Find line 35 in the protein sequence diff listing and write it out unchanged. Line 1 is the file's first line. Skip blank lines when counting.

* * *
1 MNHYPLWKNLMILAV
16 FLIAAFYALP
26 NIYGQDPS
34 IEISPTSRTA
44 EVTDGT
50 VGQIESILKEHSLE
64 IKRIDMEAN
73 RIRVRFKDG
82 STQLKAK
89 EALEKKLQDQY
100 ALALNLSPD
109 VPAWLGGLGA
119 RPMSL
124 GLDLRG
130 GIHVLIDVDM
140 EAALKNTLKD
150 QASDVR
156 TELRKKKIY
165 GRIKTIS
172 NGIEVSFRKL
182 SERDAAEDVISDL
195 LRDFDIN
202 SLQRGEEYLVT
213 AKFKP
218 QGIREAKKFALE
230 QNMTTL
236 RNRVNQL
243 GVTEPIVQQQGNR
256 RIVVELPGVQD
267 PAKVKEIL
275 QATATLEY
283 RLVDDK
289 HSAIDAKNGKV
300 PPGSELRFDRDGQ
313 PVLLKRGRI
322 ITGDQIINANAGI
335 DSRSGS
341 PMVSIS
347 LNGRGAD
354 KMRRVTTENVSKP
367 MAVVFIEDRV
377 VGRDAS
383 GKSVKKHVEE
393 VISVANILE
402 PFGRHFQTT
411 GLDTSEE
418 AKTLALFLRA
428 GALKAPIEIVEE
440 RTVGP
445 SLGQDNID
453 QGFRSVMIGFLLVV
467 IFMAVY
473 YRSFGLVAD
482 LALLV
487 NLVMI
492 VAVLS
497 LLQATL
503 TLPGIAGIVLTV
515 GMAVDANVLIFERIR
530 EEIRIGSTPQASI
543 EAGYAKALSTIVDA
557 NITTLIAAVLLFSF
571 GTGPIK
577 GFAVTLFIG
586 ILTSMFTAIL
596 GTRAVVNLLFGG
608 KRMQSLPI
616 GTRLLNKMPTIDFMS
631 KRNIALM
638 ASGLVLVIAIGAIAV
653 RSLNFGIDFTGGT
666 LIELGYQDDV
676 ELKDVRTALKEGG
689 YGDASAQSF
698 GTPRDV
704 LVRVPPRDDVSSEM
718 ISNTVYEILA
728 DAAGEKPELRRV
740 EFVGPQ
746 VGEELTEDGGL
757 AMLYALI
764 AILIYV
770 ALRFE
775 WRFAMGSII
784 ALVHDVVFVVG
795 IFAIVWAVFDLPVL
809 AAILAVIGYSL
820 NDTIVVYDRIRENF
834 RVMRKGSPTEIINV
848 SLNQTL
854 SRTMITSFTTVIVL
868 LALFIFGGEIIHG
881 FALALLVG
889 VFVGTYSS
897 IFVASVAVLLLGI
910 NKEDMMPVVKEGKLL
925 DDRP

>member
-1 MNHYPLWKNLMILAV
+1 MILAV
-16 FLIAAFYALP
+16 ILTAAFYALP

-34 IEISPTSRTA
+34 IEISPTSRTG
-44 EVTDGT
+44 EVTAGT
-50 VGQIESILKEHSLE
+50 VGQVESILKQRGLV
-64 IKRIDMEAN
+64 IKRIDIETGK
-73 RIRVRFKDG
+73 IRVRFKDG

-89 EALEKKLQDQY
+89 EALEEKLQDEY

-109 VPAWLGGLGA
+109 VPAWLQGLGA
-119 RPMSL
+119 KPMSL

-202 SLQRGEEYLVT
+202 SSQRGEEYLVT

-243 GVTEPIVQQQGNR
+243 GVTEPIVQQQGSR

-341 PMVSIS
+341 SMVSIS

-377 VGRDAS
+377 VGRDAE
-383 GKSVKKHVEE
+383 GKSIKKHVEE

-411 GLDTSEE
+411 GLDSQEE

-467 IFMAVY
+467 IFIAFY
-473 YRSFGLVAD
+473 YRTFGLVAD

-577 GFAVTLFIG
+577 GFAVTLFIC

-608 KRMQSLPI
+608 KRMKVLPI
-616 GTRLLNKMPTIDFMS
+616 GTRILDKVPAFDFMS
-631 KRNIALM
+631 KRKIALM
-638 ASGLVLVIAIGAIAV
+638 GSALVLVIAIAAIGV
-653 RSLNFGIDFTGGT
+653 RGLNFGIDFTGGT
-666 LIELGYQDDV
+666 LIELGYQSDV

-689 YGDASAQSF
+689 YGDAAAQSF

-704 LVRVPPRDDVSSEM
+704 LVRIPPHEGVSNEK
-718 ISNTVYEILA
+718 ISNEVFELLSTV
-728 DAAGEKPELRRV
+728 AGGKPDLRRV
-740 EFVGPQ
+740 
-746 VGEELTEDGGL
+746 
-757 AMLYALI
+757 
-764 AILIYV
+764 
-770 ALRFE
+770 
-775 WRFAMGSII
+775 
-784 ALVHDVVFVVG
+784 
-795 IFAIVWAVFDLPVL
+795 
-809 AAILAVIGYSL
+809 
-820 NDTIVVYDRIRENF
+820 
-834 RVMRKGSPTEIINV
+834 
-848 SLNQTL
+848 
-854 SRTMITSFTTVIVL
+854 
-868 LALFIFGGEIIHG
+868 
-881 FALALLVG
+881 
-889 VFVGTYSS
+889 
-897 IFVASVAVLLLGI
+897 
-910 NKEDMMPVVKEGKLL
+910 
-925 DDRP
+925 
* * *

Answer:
313 PVLLKRGRI